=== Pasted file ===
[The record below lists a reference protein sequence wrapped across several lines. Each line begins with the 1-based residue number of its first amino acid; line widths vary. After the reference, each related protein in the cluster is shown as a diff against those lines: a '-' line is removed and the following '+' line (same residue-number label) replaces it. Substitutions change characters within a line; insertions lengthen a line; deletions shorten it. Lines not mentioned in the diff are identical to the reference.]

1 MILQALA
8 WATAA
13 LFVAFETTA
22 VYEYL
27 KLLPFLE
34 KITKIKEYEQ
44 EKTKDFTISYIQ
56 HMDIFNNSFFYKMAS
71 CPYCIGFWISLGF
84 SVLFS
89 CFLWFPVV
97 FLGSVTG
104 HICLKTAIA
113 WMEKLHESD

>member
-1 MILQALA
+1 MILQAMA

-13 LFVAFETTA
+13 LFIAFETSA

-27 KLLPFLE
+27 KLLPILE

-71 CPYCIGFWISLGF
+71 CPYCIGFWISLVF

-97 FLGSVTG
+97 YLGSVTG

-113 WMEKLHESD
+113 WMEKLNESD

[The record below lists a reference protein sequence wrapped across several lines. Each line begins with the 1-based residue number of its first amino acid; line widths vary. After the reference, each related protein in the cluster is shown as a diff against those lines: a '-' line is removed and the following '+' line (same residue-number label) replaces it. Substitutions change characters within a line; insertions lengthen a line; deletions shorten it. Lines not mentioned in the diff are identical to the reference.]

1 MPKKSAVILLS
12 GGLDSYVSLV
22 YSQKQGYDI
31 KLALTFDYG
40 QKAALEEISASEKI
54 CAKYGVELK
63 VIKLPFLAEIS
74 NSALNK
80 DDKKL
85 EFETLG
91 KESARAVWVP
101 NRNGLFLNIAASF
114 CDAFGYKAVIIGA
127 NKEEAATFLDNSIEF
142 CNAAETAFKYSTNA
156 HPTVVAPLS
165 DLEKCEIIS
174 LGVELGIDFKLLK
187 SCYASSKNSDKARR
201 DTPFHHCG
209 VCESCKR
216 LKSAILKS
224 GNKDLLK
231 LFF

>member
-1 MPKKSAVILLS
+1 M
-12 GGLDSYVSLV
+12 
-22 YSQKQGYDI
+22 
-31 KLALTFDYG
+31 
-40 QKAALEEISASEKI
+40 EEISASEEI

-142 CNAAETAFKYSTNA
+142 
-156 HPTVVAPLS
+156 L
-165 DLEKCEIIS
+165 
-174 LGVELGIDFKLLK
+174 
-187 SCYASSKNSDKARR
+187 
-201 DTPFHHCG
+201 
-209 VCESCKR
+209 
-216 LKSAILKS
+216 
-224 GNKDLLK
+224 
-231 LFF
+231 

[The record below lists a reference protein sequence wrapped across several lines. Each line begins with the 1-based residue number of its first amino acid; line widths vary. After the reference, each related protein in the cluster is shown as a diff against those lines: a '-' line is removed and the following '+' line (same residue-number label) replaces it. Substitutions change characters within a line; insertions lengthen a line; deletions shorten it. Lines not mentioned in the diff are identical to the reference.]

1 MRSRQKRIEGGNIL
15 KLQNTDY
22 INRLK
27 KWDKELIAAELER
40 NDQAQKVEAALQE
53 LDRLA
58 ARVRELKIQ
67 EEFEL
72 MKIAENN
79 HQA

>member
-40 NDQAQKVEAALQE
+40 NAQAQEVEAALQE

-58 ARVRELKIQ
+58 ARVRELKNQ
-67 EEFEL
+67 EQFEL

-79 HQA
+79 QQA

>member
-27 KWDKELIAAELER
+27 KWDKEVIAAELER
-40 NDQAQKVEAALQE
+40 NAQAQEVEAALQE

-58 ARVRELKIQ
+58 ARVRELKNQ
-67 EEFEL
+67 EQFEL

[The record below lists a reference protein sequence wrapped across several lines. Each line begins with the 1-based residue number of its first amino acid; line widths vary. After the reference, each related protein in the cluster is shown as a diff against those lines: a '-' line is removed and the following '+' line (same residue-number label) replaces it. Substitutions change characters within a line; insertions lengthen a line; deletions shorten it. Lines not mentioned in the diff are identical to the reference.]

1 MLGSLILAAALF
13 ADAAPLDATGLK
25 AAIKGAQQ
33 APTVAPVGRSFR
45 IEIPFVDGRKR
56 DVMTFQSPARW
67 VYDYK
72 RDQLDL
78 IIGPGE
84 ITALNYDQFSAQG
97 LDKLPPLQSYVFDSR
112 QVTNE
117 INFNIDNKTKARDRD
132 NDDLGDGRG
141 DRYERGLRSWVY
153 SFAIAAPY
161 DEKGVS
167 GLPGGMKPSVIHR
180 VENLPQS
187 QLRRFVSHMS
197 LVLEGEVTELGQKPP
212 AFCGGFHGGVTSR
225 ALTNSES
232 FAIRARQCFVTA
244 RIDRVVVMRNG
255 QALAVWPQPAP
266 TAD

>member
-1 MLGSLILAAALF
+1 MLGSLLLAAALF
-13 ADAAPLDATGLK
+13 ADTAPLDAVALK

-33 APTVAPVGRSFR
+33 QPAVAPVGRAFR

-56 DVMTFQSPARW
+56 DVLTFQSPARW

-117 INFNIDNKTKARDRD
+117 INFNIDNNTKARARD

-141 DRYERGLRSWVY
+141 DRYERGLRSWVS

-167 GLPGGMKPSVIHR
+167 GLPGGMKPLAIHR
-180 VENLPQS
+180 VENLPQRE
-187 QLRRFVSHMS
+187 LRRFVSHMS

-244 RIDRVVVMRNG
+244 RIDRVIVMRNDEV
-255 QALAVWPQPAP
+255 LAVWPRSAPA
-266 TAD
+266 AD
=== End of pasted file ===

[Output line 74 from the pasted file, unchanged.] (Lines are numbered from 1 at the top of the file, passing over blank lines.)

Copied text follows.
+187 